A climate of fear and intimidation means next week's parliamentary elections in Zimbabwe will not be free and fair, Human Rights Watch says.
Food aid is reserved for Zanu-PF supporters, Human Rights Watch says
Its new report finds there is less violence than in previous elections but threats and fear remain widespread.
The group urges southern African election observers, among the few invited, to take this into account when compiling their report.
South Africa's president has said he thinks the elections will be fair.
The report was complied by researcher Tiseke Kasambala who worked with a team in Zimbabwe over several months.
"If Sadc [Southern African Development Community] members fail to take into account abuses in the long run-up to the polls, Sadc's ability to foster democratic change in the region will be compromised," she said.
The 35-page report lists numerous incidents where opposition supporters have been arrested or beaten by ruling Zanu-PF activists with impunity.
The government says the opposition is free to campaign
Traditional chiefs have been asked to compile lists of potential opposition supporters, and voters in desperately hungry rural areas have been told they might not get food aid if they don't vote for the ruling party, Ms Kasambala said.
The report reaches similar findings to one published last week by another human rights group, Amnesty International.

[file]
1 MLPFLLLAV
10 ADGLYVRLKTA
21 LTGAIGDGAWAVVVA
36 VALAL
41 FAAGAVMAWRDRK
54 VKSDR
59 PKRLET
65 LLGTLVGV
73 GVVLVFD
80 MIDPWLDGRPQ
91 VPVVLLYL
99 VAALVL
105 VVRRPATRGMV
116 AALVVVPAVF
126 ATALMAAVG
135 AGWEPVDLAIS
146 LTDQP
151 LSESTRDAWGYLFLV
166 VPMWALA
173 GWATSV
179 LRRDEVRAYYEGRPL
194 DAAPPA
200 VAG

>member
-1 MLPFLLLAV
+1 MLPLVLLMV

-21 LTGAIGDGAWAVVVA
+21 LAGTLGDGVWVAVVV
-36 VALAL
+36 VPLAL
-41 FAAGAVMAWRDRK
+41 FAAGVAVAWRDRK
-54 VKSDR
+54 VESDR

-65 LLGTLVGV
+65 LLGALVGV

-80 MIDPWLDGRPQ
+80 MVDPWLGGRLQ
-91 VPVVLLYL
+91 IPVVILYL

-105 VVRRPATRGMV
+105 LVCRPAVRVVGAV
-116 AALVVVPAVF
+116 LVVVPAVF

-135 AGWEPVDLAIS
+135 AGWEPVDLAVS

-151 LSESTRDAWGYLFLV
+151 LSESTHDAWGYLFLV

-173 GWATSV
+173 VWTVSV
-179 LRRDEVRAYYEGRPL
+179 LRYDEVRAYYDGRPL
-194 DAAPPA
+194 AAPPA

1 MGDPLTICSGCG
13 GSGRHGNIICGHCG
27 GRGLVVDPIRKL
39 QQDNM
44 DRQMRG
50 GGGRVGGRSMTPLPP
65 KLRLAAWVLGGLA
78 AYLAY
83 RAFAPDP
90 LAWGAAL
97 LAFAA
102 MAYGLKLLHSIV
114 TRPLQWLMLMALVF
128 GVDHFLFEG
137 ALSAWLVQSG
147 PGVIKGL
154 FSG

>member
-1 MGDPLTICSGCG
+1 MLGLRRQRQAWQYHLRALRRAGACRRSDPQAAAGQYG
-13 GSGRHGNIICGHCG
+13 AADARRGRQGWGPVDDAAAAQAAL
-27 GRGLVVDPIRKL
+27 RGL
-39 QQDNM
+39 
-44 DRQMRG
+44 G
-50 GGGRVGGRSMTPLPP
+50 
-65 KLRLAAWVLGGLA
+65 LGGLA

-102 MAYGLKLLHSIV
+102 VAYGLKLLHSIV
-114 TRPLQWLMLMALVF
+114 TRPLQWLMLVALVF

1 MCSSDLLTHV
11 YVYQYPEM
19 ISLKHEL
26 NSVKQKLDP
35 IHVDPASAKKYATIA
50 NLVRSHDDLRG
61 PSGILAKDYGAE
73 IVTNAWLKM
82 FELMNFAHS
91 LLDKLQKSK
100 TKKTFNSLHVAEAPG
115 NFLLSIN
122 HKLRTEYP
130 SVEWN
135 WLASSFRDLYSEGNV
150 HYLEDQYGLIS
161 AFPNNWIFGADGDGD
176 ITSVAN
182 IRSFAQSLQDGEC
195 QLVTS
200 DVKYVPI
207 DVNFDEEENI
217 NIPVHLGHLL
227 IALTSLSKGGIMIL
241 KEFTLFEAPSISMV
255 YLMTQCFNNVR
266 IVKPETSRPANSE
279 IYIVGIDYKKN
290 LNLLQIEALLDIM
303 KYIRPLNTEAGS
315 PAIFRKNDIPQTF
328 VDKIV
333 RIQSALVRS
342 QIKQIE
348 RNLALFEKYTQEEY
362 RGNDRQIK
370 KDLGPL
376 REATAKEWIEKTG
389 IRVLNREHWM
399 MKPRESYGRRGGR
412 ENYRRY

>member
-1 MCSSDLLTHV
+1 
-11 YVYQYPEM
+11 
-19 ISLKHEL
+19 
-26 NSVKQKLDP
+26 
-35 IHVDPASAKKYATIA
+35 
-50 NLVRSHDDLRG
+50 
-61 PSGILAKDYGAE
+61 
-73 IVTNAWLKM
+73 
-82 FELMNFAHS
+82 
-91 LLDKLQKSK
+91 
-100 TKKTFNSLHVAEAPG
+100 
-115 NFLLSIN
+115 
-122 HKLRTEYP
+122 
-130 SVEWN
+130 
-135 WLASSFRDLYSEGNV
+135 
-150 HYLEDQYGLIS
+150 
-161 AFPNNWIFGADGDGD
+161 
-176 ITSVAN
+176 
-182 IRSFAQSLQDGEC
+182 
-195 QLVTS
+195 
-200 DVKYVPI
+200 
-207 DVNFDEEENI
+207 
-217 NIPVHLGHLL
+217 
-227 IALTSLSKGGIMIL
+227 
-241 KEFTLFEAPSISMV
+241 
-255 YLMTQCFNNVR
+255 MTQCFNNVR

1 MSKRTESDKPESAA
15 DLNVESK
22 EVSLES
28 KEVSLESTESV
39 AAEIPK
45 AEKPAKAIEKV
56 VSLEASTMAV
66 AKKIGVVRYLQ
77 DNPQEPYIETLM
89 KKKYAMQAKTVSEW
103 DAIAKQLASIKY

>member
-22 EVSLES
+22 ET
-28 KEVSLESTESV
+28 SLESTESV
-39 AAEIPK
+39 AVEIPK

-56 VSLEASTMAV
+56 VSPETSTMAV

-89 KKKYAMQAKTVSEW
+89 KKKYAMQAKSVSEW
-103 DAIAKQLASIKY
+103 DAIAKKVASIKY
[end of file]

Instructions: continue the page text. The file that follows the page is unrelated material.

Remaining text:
Zimbabwe's ruling Zanu-PF party denies rigging previous elections and says the opposition MDC is crying foul because it is losing support.
The government also points to electoral reforms, such as the setting up of an Electoral Commission and Court.
In the court's first ruling, it allowed jailed MDC MP Roy Bennett to seek re-election.
But President Robert Mugabe described the ruling as "madness" and urged his supporters to ignore it, while also vowing to appeal.
Zimbabwe has been accused of only inviting election observers from groups which backed controversial elections in 2000 and 2002.
The European Union has been banned, along with the Sadc parliamentary forum, which the United Nations news agency, Irin, says was the only African group to say the 2002 presidential poll was not free and fair.
A delegation from South Africa's ruling ANC has been allowed, along with groups from other southern African governments.
Meanwhile, the Zimbabwean, which is produced by exiles and describes itself as the only newspaper available to Zimbabweans internationally, is due to launch online on Monday.